the Indiana Department of Correction, and Ron Neal, Superintendent of the
Indiana State Prison, in their official capacities, 46A03-1607-PL-1685.
"We think the Court of Appeals made a very persuasive, very sound decision on
the black-letter law, and we will ask the Supreme Court to deny transfer so we
can move forward on our case on the merits," Frank said.
A death row inmate, Ward successfully challenged the DOC's method of execution
that had been developed internally without public review. The formulation of a
3-drug lethal injection "cocktail" included a drug never tried in a state or
federal execution - methohexital (known by the brand name Brevital) - along
with pancuronium bromide and potassium chloride.
Ward was sentenced to death in 2007 for the 2001 rape and murder of 15-year-old
Stacy Payne in Spencer County. He is one of 12 people on Indiana???s death row
at the Indiana State Prison in Michigan City. Indiana currently has no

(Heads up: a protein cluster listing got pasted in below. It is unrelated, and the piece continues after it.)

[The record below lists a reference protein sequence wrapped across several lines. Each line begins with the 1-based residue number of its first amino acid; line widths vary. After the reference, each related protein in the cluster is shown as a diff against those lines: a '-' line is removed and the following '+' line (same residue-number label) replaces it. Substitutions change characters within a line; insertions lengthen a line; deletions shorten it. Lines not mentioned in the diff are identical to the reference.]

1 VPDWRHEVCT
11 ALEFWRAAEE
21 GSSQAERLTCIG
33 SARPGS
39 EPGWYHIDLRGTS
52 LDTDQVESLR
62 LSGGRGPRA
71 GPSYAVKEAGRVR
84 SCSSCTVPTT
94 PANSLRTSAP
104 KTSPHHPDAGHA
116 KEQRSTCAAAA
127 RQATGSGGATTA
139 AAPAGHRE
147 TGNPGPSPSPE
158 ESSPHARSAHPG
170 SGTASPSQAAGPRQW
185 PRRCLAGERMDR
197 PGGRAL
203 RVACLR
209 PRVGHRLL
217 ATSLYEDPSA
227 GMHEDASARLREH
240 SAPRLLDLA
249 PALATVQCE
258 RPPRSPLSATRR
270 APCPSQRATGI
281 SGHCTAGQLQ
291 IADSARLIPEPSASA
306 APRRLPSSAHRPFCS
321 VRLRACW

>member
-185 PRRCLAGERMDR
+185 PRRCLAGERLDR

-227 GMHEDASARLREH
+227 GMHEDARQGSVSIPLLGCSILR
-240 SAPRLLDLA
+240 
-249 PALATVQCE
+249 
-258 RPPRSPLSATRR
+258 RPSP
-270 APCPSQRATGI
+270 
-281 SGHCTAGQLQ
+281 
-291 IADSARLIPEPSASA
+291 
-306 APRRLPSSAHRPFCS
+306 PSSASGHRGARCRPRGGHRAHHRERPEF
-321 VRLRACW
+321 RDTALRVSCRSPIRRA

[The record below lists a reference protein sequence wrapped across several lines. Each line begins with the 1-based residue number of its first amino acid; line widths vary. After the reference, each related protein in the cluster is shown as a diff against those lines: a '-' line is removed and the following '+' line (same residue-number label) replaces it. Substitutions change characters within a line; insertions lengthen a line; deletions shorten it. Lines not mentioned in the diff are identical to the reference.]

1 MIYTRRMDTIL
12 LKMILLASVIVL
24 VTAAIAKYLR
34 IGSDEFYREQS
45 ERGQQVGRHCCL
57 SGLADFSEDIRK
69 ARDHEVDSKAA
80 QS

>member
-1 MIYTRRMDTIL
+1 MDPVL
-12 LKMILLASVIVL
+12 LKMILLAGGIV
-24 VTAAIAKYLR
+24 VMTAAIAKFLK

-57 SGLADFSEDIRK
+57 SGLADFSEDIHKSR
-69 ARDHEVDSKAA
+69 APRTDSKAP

scheduled executions, and the Ward ruling leaves it without a legal means of
carrying out the death penalty.
The state argues the DOC has never been held to a public-review standard, even
though it has carried out 20 executions under the current death penalty
statutes. The state argues I.C. 35-38-6-1(d) says lawmakers wrote that the DOC
"may" adopt rules necessary to implement lethal injection. "The legislature's
choice of the permissive language was no accident, and is supported by
historical experience and sound public policy," the petition says.
The COA ruled that the General Assembly specifically exempted certain state
agencies from the requirements of rulemaking under ARPA, but it did not
specifically exempt the Department of Correction.